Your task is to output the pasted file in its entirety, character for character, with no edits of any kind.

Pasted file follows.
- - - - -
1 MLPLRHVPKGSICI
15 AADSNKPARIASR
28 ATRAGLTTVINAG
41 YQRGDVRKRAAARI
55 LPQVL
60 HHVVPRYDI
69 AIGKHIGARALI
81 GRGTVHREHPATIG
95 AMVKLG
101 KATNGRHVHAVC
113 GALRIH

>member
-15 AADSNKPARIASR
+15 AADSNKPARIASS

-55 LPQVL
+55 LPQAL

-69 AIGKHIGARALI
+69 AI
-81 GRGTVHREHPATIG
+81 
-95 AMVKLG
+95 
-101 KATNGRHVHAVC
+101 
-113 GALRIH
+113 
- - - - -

1 MLPLRHVPKGSICI
15 AADSNKPARIASR
28 ATRAGLTTVINAG
41 YQRGDVRKRAAARI
55 LPQVL
60 HHVVPRYDI
69 AIGKHIGARALI
81 GRGTVHREHPATIG
95 AMVKLG
101 KATNGRHVHAVC
113 GALRIH

>member
-15 AADSNKPARIASR
+15 AADSNKPARIASS

-55 LPQVL
+55 LPQAL

-69 AIGKHIGARALI
+69 AI
-81 GRGTVHREHPATIG
+81 
-95 AMVKLG
+95 
-101 KATNGRHVHAVC
+101 
-113 GALRIH
+113 